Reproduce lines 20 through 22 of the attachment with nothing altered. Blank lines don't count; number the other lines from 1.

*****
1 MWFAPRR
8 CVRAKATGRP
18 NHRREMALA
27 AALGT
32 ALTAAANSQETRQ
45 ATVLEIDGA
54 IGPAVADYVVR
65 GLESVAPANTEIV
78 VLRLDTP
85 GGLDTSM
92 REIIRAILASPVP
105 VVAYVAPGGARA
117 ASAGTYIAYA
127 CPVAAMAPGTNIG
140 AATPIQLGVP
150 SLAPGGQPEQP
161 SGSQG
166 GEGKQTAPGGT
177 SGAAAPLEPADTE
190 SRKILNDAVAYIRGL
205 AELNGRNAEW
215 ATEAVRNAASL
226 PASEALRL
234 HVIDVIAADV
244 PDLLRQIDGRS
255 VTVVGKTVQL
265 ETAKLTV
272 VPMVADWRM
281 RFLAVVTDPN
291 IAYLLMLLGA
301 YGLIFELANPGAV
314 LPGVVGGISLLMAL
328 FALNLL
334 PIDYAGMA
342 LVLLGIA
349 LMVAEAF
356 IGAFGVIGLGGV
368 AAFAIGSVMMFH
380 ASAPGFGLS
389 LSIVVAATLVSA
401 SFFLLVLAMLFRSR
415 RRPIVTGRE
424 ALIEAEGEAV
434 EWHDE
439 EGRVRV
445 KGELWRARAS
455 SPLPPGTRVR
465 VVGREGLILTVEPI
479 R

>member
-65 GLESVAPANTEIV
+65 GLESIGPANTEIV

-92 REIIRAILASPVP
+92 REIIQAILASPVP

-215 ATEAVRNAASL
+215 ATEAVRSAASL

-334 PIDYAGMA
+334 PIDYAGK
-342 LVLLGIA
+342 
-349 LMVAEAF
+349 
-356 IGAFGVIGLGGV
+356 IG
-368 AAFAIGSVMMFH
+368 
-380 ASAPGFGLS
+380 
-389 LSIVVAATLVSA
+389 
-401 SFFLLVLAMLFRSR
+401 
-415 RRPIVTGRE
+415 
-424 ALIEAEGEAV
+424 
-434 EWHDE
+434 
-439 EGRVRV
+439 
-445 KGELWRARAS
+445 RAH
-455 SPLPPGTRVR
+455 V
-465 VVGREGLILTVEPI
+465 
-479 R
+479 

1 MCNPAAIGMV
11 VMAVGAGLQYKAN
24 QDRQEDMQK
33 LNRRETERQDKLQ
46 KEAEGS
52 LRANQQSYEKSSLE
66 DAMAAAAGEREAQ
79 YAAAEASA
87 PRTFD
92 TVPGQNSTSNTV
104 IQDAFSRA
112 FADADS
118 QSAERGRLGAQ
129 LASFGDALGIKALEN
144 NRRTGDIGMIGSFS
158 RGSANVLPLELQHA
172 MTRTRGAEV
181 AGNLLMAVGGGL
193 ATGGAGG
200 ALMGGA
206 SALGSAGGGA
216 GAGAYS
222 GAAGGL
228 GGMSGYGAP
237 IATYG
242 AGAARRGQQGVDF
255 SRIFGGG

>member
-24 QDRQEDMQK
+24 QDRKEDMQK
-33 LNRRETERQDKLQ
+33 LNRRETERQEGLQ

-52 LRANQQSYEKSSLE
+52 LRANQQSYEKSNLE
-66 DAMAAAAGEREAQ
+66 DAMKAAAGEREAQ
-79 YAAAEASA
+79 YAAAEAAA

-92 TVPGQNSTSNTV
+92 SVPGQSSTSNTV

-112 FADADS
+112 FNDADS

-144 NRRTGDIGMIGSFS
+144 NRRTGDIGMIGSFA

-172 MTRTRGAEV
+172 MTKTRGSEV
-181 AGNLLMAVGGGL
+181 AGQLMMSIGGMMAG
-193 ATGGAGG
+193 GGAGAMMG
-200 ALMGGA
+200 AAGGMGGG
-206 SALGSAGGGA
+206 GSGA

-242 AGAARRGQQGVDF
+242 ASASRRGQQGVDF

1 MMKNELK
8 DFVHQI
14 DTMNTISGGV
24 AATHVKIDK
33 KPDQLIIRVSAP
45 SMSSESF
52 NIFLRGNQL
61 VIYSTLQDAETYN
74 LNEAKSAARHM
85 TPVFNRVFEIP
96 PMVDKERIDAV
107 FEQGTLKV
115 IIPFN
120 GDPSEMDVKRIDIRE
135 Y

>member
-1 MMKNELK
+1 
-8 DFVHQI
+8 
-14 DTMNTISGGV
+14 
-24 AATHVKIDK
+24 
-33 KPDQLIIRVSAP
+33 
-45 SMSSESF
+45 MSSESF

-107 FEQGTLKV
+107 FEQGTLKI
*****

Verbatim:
190 SRKILNDAVAYIRGL
205 AELNGRNAEW
215 ATEAVRNAASL